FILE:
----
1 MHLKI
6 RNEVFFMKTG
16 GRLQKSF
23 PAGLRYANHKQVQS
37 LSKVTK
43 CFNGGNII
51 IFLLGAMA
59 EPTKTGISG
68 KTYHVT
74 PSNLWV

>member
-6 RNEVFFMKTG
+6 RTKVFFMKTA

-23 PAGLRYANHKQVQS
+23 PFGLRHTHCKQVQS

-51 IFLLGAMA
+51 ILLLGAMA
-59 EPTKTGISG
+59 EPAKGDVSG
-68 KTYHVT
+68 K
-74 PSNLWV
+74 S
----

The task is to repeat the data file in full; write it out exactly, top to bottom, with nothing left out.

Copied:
1 MHLKI
6 RNEVFFMKTG
16 GRLQKSF
23 PAGLRYANHKQVQS
37 LSKVTK
43 CFNGGNII
51 IFLLGAMA
59 EPTKTGISG
68 KTYHVT
74 PSNLWV

>member
-6 RNEVFFMKTG
+6 RTKVFFMKTA

-23 PAGLRYANHKQVQS
+23 PFGLRHTHCKQVQS

-51 IFLLGAMA
+51 ILLLGAMA
-59 EPTKTGISG
+59 EPAKGDVSG
-68 KTYHVT
+68 K
-74 PSNLWV
+74 S